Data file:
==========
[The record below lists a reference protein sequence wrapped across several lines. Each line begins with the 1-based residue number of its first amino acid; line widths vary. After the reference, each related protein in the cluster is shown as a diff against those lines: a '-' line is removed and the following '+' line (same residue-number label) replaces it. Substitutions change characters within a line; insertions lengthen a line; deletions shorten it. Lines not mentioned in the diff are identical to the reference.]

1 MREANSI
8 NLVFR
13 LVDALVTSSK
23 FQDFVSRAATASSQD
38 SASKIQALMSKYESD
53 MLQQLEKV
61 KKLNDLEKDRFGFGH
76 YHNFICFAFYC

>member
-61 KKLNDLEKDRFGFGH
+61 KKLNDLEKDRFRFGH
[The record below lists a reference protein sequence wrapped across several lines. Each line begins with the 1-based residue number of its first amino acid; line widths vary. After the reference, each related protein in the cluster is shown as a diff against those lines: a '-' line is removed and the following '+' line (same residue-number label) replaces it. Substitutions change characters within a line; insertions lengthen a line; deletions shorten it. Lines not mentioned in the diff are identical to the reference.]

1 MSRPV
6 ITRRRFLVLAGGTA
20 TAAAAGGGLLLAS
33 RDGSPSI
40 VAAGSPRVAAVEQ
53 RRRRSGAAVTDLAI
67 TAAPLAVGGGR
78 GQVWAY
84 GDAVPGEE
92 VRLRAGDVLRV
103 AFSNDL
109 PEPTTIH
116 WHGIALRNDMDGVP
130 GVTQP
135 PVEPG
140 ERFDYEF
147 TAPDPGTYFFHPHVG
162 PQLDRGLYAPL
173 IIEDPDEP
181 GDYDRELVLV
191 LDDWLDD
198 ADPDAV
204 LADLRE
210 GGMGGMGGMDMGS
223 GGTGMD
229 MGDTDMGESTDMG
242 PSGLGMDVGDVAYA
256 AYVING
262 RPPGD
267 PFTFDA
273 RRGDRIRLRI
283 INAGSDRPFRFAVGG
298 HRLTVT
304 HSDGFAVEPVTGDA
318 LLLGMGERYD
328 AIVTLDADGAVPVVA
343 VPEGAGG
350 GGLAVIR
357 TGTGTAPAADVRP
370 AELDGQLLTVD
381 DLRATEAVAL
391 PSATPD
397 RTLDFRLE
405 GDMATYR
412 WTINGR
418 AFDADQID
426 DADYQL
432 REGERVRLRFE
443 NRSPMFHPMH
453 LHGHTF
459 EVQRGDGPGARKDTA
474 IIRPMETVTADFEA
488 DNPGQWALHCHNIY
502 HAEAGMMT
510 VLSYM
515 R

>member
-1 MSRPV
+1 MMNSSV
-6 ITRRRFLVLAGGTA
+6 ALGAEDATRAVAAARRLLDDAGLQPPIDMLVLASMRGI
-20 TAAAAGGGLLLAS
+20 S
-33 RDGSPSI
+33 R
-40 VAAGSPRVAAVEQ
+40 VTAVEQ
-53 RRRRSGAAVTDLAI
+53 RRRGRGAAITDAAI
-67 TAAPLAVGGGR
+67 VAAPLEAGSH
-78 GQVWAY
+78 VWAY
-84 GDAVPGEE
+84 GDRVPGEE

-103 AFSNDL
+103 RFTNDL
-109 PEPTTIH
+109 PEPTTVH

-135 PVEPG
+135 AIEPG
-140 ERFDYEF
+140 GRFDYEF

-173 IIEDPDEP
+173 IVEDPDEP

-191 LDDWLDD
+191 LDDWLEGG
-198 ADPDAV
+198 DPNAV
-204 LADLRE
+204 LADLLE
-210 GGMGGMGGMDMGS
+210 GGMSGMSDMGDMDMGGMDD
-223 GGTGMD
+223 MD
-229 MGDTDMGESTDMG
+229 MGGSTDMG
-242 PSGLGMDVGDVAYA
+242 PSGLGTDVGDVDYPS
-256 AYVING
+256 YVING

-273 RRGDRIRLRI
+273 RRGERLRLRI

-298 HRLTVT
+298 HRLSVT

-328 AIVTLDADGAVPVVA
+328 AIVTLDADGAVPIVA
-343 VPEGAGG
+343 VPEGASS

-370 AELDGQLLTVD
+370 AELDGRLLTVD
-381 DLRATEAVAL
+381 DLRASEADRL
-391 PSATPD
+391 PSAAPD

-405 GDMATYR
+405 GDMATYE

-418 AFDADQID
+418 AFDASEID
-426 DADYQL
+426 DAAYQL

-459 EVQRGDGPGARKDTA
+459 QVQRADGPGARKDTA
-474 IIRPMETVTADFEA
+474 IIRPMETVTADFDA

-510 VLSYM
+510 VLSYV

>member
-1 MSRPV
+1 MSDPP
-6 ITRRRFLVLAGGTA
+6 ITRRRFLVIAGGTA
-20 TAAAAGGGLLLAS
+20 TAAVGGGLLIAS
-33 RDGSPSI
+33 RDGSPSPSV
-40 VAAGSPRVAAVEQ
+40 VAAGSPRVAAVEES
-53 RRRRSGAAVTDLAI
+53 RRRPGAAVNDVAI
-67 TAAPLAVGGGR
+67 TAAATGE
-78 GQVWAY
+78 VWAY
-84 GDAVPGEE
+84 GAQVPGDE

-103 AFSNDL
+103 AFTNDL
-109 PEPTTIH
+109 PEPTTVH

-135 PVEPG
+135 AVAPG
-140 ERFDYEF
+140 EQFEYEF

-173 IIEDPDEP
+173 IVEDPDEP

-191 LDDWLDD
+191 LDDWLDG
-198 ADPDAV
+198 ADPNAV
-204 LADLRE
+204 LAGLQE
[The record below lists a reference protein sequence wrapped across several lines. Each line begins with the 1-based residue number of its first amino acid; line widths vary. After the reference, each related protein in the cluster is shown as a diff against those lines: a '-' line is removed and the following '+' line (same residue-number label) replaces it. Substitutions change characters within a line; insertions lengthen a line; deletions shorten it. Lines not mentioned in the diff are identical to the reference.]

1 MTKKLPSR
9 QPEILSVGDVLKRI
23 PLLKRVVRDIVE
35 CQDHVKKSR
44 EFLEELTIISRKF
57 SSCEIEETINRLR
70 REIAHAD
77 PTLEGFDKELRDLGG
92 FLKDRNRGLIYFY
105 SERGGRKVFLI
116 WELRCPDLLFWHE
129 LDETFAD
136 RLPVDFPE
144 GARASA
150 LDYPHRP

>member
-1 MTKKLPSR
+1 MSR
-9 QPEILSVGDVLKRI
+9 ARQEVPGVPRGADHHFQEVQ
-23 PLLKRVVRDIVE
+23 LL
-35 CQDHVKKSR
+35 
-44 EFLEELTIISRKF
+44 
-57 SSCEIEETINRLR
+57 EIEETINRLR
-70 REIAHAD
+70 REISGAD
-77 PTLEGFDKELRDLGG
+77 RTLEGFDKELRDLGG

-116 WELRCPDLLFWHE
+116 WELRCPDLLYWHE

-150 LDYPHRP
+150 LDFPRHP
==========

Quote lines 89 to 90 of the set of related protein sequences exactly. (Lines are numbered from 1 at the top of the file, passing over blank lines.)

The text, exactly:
-103 AFSNDL
+103 RFTNDL